Moïsi argues that today, Asia is the region of hope, the Middle East is the region of humiliation, and the West (Europe and the United States) is the region of fear. The book reminds me of The Post-American World by Fareed Zakaria, which basically says that the world has changed and while that fact is unsettling for the West, it’s not all bad news, especially if we can learn from Asia’s successes. Here, Moïsi paints for the most part in broad strokes, akin to Thomas Friedman’s sweeping assertion that the world is flat.

These generalizations are true as far as they go, but they both have their fair share of exceptions, and Moïsi concedes as much. While Asia is the region of hope, this isn’t particularly true in Japan, with its aging population being a deciding factor. While humiliation sets the tone in the Middle East, the emirates are for the most part exempt, enjoying relative prosperity and stability, at least for now. And while the West is largely gripped by fear these days (largely in response to Asia’s hope and the Middle East’s humiliation), the United States has always had an underlying sense of hope, and it surfaces here and there even still.

To his credit, he also includes a chapter on the countries — Russia, Israel, and possibly Iran — and entire regions — Africa and Latin America — that don’t fit into his sweeping generalizations. He explains these exclusions:

In the beginning of the twenty-first century, the jury is still out on Africa and Latin America. Policy makers, businesspeople, and those concerned with human development cannot ignore these two continents. But they are not, not yet, the places where the future of the world is being decided, nor will they become so in the foreseeable future.

It seems a bit short-sighted to simply exclude from a book on geopolitics two huge continents with a combined 1.6 billion people* in 80 countries**. Also, though the book was published relatively recently (in May 2009), parts of it are noticeably outdated, particularly considering the events that have swept the Middle East over the past year or so. Would Moïsi still consider the Middle East to be a region of humiliation, or would it now be better characterized as one of hope? I’m not sure.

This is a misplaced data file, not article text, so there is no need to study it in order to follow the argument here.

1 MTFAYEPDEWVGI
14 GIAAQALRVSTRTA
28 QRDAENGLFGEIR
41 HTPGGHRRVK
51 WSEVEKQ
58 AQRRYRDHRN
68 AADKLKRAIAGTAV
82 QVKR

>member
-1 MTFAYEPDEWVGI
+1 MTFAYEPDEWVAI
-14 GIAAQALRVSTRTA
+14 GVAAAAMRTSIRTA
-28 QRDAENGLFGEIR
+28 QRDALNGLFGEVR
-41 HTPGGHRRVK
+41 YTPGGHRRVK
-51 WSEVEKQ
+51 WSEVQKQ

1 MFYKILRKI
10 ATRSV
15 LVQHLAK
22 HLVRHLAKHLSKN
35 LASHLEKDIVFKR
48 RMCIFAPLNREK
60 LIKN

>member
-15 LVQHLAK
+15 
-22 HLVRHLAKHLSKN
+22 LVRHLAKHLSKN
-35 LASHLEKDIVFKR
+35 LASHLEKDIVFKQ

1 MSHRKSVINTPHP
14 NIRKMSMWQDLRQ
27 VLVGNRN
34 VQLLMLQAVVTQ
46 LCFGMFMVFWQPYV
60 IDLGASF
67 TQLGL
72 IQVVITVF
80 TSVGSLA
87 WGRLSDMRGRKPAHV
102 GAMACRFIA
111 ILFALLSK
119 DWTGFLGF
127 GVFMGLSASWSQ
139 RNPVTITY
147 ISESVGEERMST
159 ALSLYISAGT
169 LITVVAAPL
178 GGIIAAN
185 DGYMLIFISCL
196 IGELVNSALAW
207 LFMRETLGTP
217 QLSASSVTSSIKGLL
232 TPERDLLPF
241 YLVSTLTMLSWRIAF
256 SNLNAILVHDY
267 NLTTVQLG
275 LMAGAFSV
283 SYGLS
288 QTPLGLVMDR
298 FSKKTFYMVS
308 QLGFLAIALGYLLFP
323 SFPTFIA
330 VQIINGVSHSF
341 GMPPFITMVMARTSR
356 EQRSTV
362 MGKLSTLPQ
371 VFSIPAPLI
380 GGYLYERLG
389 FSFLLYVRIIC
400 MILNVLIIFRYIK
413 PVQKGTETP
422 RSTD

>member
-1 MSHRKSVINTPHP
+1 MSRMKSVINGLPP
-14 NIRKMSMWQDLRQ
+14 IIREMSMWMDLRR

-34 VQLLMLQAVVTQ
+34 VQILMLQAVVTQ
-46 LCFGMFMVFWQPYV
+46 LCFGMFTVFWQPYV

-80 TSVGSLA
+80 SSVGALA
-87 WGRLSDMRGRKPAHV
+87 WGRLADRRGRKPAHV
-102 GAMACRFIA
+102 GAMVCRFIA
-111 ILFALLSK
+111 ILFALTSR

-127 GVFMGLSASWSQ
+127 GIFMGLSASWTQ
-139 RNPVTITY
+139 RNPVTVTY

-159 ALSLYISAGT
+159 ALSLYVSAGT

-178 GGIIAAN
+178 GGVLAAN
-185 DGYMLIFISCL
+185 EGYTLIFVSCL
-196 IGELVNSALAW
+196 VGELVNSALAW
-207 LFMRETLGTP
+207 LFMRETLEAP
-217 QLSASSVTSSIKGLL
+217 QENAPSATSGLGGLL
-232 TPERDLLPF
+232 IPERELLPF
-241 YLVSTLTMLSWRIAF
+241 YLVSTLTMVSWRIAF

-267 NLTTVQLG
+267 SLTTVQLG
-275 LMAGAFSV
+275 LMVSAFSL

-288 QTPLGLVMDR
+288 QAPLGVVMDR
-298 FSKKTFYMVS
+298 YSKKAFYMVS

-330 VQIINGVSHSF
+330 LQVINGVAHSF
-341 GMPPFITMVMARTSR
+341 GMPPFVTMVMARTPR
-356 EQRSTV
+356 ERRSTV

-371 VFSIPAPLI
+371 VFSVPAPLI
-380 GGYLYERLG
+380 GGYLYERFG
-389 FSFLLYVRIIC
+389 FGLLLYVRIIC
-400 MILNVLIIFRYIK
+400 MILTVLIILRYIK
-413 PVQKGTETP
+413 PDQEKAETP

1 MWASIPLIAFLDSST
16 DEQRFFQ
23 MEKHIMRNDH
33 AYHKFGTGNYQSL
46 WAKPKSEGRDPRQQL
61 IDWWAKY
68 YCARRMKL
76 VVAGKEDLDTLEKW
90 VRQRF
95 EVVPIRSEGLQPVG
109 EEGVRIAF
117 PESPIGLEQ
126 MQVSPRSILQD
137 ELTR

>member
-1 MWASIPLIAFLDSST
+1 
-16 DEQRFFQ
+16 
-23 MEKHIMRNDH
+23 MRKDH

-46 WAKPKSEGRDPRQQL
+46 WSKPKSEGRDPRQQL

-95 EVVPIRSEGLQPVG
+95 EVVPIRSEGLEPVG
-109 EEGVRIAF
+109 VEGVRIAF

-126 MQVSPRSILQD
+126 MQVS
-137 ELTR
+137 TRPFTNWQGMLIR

But all in all, I can’t fault Moïsi too much for these shortcomings. The so-called Arab Spring caught just about all of us by surprise, and despite my own biases, maybe he’s right that at least for now Africa and Latin America aren’t going to decide the future for the rest of the world. He is right that emotions certainly do shape how we live our lives, and reflecting on broader emotional patterns at the geopolitical level may help us better understand the complicated world in which we live.

How does Moïsi’s argument sit with you, that the world is characterized by fear, humiliation, and hope? What significant exceptions do you see? How might a better understanding of the role emotions play in shaping our world help us in our pursuit of the common good? And while I’m at it, what role do you see the rapidly growing church in Africa, Asia and Latin America playing in the reshaping of our world?

* Based on populations of 572,039,894 in Latin America [source] and 1,022,234,000 in Africa [source].
** 56 countries and territories in Africa [source] and 24 in Latin America [source].

[Photo credit: Karim Selmaoui/EPA via The Guardian]

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Repaso: Economic hitman on CSR, Mark Hatfield essay, Bono and justice, evangelicals and evangelism, planking, and more

1. “Economic hitman” talks corporate social responsibility
John Perkins — not the one who started Christian Community Development Association, but the one who wrote “Confessions of an Economic Hitman” — was interviewed by, by and large a very pro-business outlet. The interview is on corporate social responsibility, or CSR, and how Perkins sees business changing. He had this to say about recent trends in Latin America in reaction to what has been business as usual:

These countries are not getting rid of the corporations, not nationalizing them, not driving them out – because they recognize that they need them – but saying to these corporations, “If you’re going to drill for oil here in Ecuador, or if you’re going to drill for gas here in Bolivia, or grow bananas in El Salvador, that’s okay, but you must share a larger percentage of the profits with our people.  You’ve got to pay higher taxes, and you’ve got to pay higher wage rates.  You must make sure that the people working on these projects are adequately compensated and that they’re not working as slaves to you. And you have to offer the same protections for our environment as those required in Alaska and other states.